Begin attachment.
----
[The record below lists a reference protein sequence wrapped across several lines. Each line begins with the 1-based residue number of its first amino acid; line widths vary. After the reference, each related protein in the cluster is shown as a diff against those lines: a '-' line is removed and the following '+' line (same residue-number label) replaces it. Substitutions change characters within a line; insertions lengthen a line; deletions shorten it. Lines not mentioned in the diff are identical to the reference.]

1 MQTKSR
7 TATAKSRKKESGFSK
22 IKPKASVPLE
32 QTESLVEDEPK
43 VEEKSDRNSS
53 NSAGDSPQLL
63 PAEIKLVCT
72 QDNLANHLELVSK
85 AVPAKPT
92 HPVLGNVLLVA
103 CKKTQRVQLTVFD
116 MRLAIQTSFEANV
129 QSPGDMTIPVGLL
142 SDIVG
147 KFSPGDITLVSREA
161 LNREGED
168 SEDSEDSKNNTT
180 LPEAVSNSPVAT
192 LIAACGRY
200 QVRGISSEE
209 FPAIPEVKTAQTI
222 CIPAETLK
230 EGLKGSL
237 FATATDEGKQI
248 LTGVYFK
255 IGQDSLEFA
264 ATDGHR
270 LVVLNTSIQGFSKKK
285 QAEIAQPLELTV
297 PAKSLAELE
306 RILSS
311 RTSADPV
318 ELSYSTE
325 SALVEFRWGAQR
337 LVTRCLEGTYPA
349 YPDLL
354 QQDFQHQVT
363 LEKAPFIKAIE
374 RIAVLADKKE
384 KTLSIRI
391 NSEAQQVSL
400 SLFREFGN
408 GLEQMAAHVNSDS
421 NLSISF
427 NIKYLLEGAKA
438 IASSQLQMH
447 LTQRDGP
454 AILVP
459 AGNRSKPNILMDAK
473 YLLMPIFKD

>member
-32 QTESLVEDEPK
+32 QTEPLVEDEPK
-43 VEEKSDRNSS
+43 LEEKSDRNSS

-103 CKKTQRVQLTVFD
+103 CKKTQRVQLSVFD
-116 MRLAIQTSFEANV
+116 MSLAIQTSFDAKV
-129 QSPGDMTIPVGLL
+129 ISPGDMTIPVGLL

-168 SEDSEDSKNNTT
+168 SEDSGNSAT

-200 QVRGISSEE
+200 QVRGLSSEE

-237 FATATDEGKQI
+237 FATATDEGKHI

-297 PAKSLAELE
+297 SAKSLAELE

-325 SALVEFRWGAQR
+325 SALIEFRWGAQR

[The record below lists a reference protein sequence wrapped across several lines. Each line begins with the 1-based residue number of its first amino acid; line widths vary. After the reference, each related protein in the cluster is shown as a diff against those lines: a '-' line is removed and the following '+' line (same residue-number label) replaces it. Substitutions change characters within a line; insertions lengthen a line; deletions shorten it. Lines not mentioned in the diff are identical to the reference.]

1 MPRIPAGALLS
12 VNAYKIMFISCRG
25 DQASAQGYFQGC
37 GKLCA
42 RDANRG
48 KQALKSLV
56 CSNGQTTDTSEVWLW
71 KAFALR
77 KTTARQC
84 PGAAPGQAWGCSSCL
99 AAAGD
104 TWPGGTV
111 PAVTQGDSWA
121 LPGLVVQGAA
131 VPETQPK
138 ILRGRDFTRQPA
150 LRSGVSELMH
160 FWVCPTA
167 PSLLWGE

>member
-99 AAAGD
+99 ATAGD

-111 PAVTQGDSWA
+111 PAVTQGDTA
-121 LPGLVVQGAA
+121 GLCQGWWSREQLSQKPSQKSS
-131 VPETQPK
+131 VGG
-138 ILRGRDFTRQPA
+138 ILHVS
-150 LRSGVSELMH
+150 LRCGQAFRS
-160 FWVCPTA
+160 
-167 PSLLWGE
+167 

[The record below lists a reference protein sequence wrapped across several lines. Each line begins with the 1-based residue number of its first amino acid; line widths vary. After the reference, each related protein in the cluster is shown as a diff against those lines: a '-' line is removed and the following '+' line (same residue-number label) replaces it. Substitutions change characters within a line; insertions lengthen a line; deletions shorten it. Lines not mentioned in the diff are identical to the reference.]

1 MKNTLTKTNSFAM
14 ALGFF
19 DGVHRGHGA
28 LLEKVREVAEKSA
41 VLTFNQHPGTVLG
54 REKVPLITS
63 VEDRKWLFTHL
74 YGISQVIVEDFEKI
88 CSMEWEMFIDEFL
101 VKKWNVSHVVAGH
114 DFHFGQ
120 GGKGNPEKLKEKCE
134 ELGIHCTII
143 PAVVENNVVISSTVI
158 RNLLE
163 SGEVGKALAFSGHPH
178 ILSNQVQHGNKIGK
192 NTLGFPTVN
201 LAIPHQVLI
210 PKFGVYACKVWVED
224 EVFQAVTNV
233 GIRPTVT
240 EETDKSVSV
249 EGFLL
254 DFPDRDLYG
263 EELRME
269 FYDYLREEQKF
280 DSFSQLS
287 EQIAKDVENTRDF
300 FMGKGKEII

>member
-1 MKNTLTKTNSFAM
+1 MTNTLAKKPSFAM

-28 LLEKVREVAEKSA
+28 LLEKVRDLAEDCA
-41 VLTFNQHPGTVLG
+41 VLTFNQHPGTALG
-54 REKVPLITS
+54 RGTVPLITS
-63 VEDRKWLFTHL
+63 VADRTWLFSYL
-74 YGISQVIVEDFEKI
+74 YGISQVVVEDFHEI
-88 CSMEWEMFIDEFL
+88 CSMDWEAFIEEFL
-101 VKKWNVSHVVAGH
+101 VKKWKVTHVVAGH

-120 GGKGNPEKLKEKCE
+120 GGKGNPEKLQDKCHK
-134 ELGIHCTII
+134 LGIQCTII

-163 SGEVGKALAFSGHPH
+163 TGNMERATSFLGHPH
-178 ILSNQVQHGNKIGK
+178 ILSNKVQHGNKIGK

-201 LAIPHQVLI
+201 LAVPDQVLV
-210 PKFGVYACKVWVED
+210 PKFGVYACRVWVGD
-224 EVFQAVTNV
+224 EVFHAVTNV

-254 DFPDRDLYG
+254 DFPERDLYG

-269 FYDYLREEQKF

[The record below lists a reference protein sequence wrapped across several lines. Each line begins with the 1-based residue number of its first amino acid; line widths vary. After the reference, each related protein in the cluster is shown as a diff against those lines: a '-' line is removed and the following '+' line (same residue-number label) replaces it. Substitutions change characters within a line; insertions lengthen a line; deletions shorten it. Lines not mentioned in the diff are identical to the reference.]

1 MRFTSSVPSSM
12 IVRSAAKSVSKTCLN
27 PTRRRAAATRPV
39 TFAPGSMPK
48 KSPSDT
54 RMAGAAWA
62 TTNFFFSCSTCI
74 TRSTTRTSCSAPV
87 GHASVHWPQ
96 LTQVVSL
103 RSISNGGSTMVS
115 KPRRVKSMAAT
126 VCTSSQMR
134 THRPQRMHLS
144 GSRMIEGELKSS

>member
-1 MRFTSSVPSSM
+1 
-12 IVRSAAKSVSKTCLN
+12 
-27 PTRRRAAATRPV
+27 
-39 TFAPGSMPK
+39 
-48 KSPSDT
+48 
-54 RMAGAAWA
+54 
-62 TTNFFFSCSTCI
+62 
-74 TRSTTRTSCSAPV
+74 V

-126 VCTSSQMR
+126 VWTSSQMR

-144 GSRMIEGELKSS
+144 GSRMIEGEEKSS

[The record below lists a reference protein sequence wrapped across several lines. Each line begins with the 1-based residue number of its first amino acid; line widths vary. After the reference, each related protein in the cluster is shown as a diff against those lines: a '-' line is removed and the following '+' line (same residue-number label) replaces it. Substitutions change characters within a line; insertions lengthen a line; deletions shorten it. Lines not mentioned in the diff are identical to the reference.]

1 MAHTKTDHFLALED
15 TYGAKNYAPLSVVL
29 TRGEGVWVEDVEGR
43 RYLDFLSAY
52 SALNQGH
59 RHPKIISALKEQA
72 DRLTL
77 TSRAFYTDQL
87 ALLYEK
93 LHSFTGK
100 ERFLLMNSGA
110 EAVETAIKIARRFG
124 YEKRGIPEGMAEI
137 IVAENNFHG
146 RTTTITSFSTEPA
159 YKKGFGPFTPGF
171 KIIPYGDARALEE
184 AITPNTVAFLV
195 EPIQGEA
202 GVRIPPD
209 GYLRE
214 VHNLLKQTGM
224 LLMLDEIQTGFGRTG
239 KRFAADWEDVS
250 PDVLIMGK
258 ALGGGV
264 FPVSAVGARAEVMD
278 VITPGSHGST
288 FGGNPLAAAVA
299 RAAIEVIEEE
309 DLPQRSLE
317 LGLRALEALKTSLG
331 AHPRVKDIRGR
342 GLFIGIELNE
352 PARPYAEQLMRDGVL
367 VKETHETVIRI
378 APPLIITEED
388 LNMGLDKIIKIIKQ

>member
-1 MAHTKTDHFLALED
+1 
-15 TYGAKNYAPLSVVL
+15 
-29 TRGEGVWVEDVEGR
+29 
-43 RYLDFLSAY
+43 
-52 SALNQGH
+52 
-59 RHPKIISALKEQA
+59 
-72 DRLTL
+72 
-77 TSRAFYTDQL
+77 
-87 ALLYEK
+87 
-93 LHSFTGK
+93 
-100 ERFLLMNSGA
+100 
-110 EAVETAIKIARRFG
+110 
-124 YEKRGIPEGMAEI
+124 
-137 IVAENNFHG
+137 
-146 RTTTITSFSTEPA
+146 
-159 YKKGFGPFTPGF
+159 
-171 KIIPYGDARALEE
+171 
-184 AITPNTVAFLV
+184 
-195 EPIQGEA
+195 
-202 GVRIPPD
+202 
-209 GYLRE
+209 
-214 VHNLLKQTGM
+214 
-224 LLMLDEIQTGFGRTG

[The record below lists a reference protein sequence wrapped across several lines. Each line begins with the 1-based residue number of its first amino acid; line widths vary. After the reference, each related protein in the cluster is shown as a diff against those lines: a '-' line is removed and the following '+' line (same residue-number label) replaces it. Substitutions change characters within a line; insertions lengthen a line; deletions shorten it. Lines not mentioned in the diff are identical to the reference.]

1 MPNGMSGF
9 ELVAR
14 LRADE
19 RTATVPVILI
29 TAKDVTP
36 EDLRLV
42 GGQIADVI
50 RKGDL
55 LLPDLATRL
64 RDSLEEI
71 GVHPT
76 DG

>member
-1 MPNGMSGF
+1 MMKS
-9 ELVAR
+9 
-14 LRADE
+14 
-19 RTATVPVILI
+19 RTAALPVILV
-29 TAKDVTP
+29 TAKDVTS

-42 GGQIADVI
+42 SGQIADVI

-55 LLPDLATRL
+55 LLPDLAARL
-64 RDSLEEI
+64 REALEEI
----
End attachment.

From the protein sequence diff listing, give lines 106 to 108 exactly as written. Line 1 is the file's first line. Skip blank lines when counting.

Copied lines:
-160 FWVCPTA
+160 
-167 PSLLWGE